The battle for Lord Stanley’s Cup begins Monday night in Pittsburgh. After upsetting the President’s trophy recipients-the Washington Capitals-and dethroning the reigning Eastern Conference champions-the Tampa Bay Lightning, the Pittsburgh Penguins are back in their first Cup Finals since 2009, when they defeated the Detroit Red Wings in seven games. Many thought that Sidney Crosby, Evgeni Malkin and the Pens would have many more opportunities to hoist another Cup. But as I pointed out the other day, Pittsburgh fell short of expectations year after year. Yet here they are once again, and there is no doubt they are hungry for another title.
The San Jose Sharks, meanwhile, were under the radar coming into this year’s playoffs. I certainly didn’t take them seriously- I had them losing to Los Angeles in the first round! But after many years of agonizing playoff losses, this year’s Sharks are different. They defeated the favored Kings with relative ease in round one. They held off a feisty Nashville team by routing them 5-0 in a seventh game in round two. Then they defeated the Blues in round three to seal their first Cup Finals birth in franchise history. The Sharks have officially turned the corner. But will they be able to complete their breakthrough season with their first championship?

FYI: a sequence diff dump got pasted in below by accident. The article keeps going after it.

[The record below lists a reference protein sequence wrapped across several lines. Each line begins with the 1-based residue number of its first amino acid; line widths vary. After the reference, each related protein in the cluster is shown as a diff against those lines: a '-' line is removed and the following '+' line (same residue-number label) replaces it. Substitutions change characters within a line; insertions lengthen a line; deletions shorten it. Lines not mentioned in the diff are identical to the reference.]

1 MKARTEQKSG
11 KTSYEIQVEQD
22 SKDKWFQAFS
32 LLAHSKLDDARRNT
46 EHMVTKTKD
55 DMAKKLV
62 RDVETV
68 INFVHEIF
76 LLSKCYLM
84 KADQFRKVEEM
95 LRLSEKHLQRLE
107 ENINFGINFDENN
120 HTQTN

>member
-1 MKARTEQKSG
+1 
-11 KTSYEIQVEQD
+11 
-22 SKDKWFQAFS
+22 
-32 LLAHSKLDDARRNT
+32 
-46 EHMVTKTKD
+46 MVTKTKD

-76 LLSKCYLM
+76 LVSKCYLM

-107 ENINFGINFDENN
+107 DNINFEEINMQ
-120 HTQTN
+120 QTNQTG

It’s time for me to break down this series. Very simple: I’ll break down the many reasons why either San Jose or Pittsburgh could win this series; then I’ll arrive at my prediction. Let’s begin with the slight underdog in this series, the San Jose Sharks.
Here’s Why San Jose Could Win
The Sharks are Stingy Defensively
Anchored by defenseman Brent Burns, San Jose is allowing a playoff low 1.28 goals per game in even strength situations. Additionally, after allowing the second fewest shots per game in the regular season, the Sharks are only allowing 27.1 shots per game in the postseason. To put that figure in perspective, Pittsburgh’s three previous opponents all allowed at least 30 shots per game. Tampa Bay, for the record, allowed 33.3 shots per game, and the Penguins had trouble scoring against them at times. Moreover, San Jose was 5th in the NHL in allowing the fewest amount of scoring chances.
San Jose Might Have a Big Edge on the Power Play